The Near Future of Doing Good event @ Birmingham Impact Hub, Wednesday 1st June 2016

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The future of good articulates the most fundamental, systemic question that we face as we approach a new singularity of good and our economy. As part of City Camp, Impact Hub Birmingham presented The Near Future of Doing Good, an evening with Vinod Rajasekaran, Co-founder of Impact Hub Ottawa and Rideau Hall Foundation — and a StarTrek future gazer into the future of the Canadian Good Economy. This debate took place in a relaxed intimate session over dinner on Wednesday 1st June, 6.30pm – 8pm.

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Good, as we know it is changing. In a world of SIBs (social impact bonds) and impact derivatives, carbon pricing, Corporate Social Risk Management (the future of CSR) — a world where social and environmental evils and externalities are increasingly priced, their cost and their liabilities understood — what is doing good?

In this near future of doing good, where social and environmental goods are commodified and financialised and are increasingly priced into our everyday economic model ,  what is doing good?

In this future of the massive financialisation of our current idea of good,  how will “good” be defined? Will we need to transcend priced and costed self interest in order to focus on  on unpriced  public and collective goods?  

In this emerging future of doing good what should philanthropic capital being doing?  In this context, is doing good fundamentally about “making markets” and pricing and costing social and environmental  assets?

What role can organisations like Big Lottery Fund, Lankelly Chase, Barrow Cadbury and others play in investing and uncovering new “Public and Collective Goods”,  like say, Basic Income experiments?  Do organisations with power and money have a duty to invest in creating a pathway for radical solutions to be accommodated in the mainstream economy — much like the great philanthropists have done previously in funding the civil rights movements in the 1960’s or the Anti-Slavery movements of the 19th centuries.

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This #FutureGood requires us to go further than what we think ‘Good’ is, and create the new politics of good; creating and adopting new models and practices of democratic legitimacy  and powering new civic movements.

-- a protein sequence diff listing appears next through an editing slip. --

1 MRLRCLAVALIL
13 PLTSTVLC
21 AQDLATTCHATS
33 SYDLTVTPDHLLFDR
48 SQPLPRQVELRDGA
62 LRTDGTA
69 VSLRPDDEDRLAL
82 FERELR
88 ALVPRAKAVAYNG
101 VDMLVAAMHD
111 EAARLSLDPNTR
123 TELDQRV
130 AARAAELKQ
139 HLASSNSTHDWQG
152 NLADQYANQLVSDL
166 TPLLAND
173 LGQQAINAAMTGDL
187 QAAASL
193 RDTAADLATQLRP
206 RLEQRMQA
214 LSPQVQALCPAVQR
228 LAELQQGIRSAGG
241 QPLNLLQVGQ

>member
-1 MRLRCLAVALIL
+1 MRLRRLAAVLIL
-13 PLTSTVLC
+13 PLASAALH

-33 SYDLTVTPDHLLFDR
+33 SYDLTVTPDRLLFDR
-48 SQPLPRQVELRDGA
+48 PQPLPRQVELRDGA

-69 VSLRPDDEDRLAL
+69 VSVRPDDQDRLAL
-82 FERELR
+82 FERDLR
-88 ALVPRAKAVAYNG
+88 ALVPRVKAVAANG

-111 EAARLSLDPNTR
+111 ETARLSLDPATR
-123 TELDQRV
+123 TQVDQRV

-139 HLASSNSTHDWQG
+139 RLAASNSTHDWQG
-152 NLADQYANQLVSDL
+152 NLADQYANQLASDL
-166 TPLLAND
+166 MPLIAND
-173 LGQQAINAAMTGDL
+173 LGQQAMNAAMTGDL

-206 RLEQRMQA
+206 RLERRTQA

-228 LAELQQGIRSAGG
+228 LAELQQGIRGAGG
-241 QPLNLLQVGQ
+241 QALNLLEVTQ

This #FutureGood requires us to transcend silos, heroes and simple self interest, and invest in creating the shared language, shared sense making, and shared collaborative understanding of risk and accountability.

This #FutureGood needs to invest in re-imagining the ever advanced democratic Institutional Infrastructure to create a future post silo Good economy . We need a system that  understands corporate self interest in the balance sheet but increasingly understands its reliance on the System Balance Sheet, future social liabilities or the increasingly critical role of the 5Th estate in preserving the integrity and good of our economy.

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But perhaps most importantly this #FutureGood requires us to imagine and uncover a new class of social goods and evils as yet unimagined, let alone commodified. Again, Basic Income is a good example but we also need to understand how new technologies are hard coding cultural biases, such as the recent case developed by Ford Foundation on the racial bias of algorithms.

This #FutureGood  requires us to re-frame concepts of the Public and the Private to recognize an interdependent world. What is the role of charities and private companies in world where we thrive to price social goods?  Have we emerged into a sectorless world? 

Do you want to hold a #FutureGood event? Get in touch, and we can help organise, spread the word and provide #FutureGood resources. Or want to write a response to Future Good? Let us know and we can publish your blog on the site.

Tweet @CityCampBrum  and @vinodrjkn

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